When a running Windows application stops or crashes unexpectedly, your system generates a ‘crash dump file’ to save information present just before the crashing event occurred. Reading these crash dump files may help you find and troubleshoot the cause of the error. Find how you can read a small memory dump file created by Windows.
Reading Small Memory Dump (dmp) files
A small memory dump file records the smallest set of useful information that may help you pinpoint why an application crashed or stopped unexpectedly. The newer version of Windows automatically creates a new file every time your computer stops unexpectedly. The history related to these files is stored in the
%SystemRoot%\Minidumpfolder. The dump file type contains the following information:
- The Stop message and its parameters and other data
- A list of loaded drivers
- The processor context (PRCB) for the processor that stopped
- The process information and kernel context (EPROCESS) for the process that stopped
- The process information and kernel context (ETHREAD) for the thread that stopped
- The Kernel-mode call stack for the thread that stopped.
Users can use the Windows Debugger (WinDbg.exe) tool to read small memory dump files. It (WinDbg) comes as a part of the latest version of the Debugging Tools for Windows package.
You can install the debugging tools as a standalone component from the Windows Software Development Kit (SDK).
During the setup, when the SDK installation wizard appears, check the box marked against Debugging Tools for Windows. This action will enable you to install the debugging tools as a standalone component from the Windows Software Development Kit (SDK).
Once you have set up the Windows Debugger, open a dump by choosing Open Crash Dump option from the File menu or by pressing CTRL+D.
When the Open Crash Dump dialog box pops up on your computer screen, enter the full path and name of the crash dump file in the File name box, or use the dialog box to select the proper path and file name.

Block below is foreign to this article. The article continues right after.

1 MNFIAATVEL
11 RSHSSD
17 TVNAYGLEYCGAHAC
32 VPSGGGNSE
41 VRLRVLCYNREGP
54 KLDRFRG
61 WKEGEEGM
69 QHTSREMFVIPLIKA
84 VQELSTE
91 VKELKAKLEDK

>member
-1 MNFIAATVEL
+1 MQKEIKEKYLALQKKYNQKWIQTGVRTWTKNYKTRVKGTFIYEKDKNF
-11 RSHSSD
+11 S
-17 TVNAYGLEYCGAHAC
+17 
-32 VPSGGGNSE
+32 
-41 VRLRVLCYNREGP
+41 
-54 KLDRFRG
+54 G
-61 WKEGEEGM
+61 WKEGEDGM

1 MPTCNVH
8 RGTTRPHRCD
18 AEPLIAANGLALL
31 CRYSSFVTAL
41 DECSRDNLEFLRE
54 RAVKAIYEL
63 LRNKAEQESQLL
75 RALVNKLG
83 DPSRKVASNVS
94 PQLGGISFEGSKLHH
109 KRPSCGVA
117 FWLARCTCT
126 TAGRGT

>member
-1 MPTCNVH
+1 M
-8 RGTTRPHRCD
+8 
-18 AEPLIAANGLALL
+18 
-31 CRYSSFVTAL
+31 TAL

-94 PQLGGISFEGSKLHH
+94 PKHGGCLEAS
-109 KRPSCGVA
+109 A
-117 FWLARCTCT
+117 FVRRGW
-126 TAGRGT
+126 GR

Now, when the proper file has been chosen, select Open.
Wait for a few seconds to allow the dump file to load as it connects to the Internet and downloads the required symbols to display in the readout.
You should see a message, reading – Debugee not connected.
After all the symbols have been successfully downloaded, the following message should be visible at the bottom of the dump text – Followup: MachineOwner.
Enter a command into the command bar at the bottom of the dump window to analyze the dump file. You should see a link that says
!analyze -v under Bugcheck Analysis.
Hit the link to enter the command
!analyze -vin the prompt at the bottom of the page.
Once done, a detailed bug check analysis should occupy the screen space.
Scroll down to the section where it says
STACK_TEXT . The STACK_TEXT field shows a stack trace of the faulting component. Here, you will find be rows of numbers with each row followed by a colon and some text. The text should help you identify the cause of the crash and if applicable what service is crashing it.
!analyzeExtension to get more details. Do not forget to use the
, option for a fully verbose display of data.
Read: How to manually create a Crash Dump file in Windows 10.
Upon execution, the ‘!analyze’ command will determine the instruction that has probably caused the error and display it in the FOLLOWUP_IP field.
- The SYMBOL_NAME – show the symbol
- MODULE_NAME – displays the module
- IMAGE_NAME – displays image name
- DEBUG_FLR_IMAGE_TIMESTAMP – shows image timestamp corresponding to this instruction
Take the necessary action to get the issue resolved!
- You can also use the command-line tool Dumpchk.exe to check a memory dump file.
- You can use Crash Dump Analyzer software to analyze crash dump reports.
- Alternatively, you can use WhoCrashed Home Edition to check for errors in a single click. The tool does a post-mortem crash-dump analysis of the Windows Memory Dumps and presents all gathered information in a comprehensible way.
Hope that helps!